Based on the housing and transportation costs, Washington DC is the most affordable city.
Many factors affect the price of living in different states around the country. Or, as the specialists call it, affordability depends on the average income for each municipality, and the costs of housing, transportation, taxes, food, and expenses like water, sewer, and sanitation. Of those, the largest share of spending for most households comes from housing and transportation.
“While housing is the largest share of spending for most households, a more robust picture of affordability also should include transportation costs, since they generally are the second largest share and represent a significant portion of household spending. A location’s affordability is best understood as the portion of a family’s income devoted to housing and transportation,” the specialists over at Citizens Budget Commission explain.
Don't Drive In These Cities:
The organization’s latest survey discovered that Phoenix is the country’s most expensive city to live and drive, based on data of housing and transportation costs as a percentage of income collected by the Department of Housing and Urban Development for different types of households in 20 peer cities with the largest economies. It’s very important to note that the study uses data from 2016.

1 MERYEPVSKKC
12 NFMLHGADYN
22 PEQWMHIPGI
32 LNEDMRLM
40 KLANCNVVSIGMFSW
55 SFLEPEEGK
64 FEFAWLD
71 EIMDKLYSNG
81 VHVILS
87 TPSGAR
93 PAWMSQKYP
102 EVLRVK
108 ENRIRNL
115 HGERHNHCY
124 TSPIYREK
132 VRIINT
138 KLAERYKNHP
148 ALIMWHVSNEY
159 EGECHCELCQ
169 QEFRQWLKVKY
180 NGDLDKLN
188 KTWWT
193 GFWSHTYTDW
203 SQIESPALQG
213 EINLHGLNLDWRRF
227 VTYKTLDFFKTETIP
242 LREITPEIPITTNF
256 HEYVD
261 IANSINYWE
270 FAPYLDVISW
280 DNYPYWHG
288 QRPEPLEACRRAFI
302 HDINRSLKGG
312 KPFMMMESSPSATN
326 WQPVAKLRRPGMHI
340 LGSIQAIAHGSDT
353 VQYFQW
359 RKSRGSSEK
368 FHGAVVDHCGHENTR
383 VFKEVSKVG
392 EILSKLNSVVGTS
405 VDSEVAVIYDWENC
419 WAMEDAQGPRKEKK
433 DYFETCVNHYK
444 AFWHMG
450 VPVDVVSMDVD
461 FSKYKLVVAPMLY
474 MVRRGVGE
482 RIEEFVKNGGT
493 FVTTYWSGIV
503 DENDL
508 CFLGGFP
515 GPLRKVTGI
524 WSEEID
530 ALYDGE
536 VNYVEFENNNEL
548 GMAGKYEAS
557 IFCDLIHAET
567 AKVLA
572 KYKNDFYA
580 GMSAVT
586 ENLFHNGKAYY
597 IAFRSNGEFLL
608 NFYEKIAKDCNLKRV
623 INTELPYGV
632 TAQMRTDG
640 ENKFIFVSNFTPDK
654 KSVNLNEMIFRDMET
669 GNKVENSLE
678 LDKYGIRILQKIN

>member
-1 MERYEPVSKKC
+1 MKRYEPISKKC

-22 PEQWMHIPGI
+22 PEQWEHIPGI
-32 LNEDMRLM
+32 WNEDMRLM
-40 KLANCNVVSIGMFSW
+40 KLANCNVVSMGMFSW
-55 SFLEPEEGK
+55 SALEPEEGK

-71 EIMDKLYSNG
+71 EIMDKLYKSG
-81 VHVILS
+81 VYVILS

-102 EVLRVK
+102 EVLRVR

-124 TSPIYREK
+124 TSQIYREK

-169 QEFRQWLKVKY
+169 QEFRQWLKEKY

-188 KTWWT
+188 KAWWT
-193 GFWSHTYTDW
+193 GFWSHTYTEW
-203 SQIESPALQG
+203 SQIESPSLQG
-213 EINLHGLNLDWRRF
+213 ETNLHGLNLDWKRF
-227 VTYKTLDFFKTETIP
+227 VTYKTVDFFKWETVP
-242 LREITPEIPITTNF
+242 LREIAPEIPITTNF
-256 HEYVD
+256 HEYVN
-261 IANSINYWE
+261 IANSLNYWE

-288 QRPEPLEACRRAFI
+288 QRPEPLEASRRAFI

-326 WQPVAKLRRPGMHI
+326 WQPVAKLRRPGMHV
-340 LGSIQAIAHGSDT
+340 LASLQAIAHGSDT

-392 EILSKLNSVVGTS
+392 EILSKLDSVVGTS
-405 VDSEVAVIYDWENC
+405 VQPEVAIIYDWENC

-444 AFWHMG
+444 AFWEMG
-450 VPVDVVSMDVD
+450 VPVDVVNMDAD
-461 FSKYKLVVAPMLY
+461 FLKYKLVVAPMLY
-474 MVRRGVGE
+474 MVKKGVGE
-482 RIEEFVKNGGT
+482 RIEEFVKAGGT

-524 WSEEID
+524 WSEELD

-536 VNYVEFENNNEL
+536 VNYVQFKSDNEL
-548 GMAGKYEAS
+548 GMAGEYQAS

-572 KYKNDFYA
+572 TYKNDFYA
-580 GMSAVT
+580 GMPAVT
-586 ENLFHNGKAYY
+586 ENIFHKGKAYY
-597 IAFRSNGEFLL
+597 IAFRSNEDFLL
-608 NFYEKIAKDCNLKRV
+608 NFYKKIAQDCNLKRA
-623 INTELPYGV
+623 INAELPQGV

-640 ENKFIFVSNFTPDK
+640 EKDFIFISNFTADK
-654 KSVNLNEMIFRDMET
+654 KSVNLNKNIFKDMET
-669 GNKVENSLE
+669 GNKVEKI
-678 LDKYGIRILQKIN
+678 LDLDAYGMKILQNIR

On average, households in Phoenix spend 52.2 percent of their income on housing and transportation with the former being a tad bigger factor with 27 percent. On the other side of the spectrum, Washington DC is the most affordable city to live in with an average of 40.9 percent of the households’ income going for housing and transportation. See the full chart here.
The Traffic Sucks In These Cities:
"New York City is considered unaffordable for the median household, based on the CNT standard. Due to high median household incomes, only five peer cities are below the 45-percent affordability threshold: Washington DC, San Jose, San Francisco, Boston, and Minneapolis-St. Paul. While these cities have some of the highest combined housing and transportation costs, even higher median incomes place them below the affordability threshold," Citizens Budget Commission explains.